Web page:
Some independent research from one of our RGS Physics pupils:
‘The Diamond Planet’, also known by its less memorable title, PSR J1719-1438 b, is in fact composed almost solely of diamond, or crystalline carbon. Now how this planet came into existence is somewhat of a astronomical phenomenon.
The formation of this planet is debatably more extraordinary than the actual planet itself. A long time ago in a galaxy far, far away (yep, I said it) there existed a binary star system. Firstly, a binary star system consists of 2 stars (suns) orbiting around their common centre of mass. This was all going swimmingly until one of the stars, coincidently known as PSR J1719-1438, decided it wanted to supernova (explodes and loses most of its mass…basically). This left it as a smaller, neutron star that spins extremely fast and emits beams of radiation from its poles, this is known as a pulsar.
Now usually in this case, the other star, in this case PSR J1719-1438 b would enter an unstable orbit and would collide and merge with the pulsar. However, in this case, the star did not collide, but instead orbited the pulsar like our earth orbits the sun. although instead of having an full orbit of 365 days, the soon to be diamond planet orbits its sun in around 150 minutes! Possessing an orbital radius tight enough to fit inside our own sun. Now because the planet is so close to its sun, the pulsar sucks all gas and the majority or matter from the planet, leaving it a raw carbon mass. Due to it also being very hot the Carbon is turned crystalline very quickly, forming the substance we know as diamond.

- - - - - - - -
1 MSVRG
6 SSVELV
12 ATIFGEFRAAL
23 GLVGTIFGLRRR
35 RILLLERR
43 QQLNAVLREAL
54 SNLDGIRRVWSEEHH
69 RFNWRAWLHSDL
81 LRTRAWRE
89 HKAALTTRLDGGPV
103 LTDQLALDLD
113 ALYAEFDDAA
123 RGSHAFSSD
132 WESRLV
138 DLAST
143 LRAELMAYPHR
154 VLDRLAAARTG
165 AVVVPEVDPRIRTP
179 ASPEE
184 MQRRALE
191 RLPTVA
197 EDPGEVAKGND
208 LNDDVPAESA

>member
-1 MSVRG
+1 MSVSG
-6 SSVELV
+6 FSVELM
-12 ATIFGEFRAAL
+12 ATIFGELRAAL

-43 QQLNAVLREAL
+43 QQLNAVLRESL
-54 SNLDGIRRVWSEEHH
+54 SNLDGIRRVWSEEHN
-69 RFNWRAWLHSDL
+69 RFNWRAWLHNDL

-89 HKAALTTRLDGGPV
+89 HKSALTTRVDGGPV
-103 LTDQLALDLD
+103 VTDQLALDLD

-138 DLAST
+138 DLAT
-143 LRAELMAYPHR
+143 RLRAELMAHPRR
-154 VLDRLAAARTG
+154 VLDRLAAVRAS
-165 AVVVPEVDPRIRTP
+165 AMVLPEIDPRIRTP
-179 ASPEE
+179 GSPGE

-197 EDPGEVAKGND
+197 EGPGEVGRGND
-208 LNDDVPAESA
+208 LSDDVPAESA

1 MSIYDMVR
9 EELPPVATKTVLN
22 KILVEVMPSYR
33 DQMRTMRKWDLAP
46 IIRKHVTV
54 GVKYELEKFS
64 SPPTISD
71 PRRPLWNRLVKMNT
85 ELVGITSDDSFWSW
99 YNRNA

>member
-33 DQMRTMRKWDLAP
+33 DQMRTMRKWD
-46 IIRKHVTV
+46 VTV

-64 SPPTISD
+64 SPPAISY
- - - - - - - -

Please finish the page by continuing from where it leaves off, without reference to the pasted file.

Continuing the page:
Seeing as the PSR J1719-1438 b is composed of diamond, you might assume it would be quite heavy, and you would be correct. It is in fact as dense as the gas giant known as Jupiter. However PSR J1719-1438 b is only 40% the size of jupiter, meaning its rather hefty.
Now you may be thinking ‘we need to travel to this planet and bask in the copious amounts of gems’. Sadly that might be a little tricky due to the fact that PSR J1719-1438 b is around 4000 light years away, which is about 35761561186355.42 km away.